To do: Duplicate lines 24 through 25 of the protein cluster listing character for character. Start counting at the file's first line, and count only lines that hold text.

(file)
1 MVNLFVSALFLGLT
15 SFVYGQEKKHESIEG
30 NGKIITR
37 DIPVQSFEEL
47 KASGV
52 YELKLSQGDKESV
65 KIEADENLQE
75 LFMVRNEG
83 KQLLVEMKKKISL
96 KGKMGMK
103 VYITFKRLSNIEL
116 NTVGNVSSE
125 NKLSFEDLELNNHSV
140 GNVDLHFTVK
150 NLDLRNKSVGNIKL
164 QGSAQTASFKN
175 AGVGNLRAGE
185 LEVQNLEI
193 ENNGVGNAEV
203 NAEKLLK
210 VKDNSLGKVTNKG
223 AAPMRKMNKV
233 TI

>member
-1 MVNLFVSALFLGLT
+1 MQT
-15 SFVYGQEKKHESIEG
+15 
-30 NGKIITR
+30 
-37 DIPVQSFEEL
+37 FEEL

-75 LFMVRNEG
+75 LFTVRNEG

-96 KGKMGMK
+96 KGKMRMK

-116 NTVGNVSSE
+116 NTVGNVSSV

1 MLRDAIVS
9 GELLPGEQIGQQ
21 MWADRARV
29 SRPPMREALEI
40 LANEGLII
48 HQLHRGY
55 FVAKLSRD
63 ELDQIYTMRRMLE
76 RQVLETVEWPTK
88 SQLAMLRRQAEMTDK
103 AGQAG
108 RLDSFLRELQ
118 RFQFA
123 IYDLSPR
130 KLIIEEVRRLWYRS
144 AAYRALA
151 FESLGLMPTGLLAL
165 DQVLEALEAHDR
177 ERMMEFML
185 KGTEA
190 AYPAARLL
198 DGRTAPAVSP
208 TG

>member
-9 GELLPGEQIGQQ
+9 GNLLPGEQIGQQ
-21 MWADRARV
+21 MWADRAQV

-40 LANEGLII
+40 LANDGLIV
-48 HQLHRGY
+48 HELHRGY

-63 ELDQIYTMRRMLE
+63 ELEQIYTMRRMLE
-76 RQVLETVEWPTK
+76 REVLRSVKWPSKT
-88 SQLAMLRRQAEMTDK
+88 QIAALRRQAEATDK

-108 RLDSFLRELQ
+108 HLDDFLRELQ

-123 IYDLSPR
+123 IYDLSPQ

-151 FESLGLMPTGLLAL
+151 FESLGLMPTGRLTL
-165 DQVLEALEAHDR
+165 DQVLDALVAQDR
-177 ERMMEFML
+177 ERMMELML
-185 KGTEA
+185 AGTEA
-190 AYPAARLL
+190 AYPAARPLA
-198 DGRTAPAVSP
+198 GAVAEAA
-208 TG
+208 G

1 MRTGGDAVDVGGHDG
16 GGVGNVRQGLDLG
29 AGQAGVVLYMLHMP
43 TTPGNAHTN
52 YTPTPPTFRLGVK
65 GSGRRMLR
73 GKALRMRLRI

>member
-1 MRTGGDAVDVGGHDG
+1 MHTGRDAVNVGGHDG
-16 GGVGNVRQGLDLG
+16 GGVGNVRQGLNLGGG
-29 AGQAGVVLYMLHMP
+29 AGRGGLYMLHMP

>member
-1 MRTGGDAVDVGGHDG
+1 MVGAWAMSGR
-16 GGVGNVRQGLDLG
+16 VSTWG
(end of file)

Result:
>member
-1 MVNLFVSALFLGLT